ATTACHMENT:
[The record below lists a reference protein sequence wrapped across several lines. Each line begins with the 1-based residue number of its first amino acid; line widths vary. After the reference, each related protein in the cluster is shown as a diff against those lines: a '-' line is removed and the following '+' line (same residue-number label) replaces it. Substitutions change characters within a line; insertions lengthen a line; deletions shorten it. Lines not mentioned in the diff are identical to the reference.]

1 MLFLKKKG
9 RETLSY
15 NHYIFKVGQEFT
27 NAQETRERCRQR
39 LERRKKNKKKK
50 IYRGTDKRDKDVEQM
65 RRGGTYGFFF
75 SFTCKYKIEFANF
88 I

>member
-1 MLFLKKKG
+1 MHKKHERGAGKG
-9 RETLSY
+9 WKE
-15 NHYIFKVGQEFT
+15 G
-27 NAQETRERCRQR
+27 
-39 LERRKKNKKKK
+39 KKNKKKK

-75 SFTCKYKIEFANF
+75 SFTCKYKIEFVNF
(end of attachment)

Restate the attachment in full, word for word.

[The record below lists a reference protein sequence wrapped across several lines. Each line begins with the 1-based residue number of its first amino acid; line widths vary. After the reference, each related protein in the cluster is shown as a diff against those lines: a '-' line is removed and the following '+' line (same residue-number label) replaces it. Substitutions change characters within a line; insertions lengthen a line; deletions shorten it. Lines not mentioned in the diff are identical to the reference.]

1 MLFLKKKG
9 RETLSY
15 NHYIFKVGQEFT
27 NAQETRERCRQR
39 LERRKKNKKKK
50 IYRGTDKRDKDVEQM
65 RRGGTYGFFF
75 SFTCKYKIEFANF
88 I

>member
-1 MLFLKKKG
+1 MHKKHERGAGKG
-9 RETLSY
+9 WKE
-15 NHYIFKVGQEFT
+15 G
-27 NAQETRERCRQR
+27 
-39 LERRKKNKKKK
+39 KKNKKKK

-75 SFTCKYKIEFANF
+75 SFTCKYKIEFVNF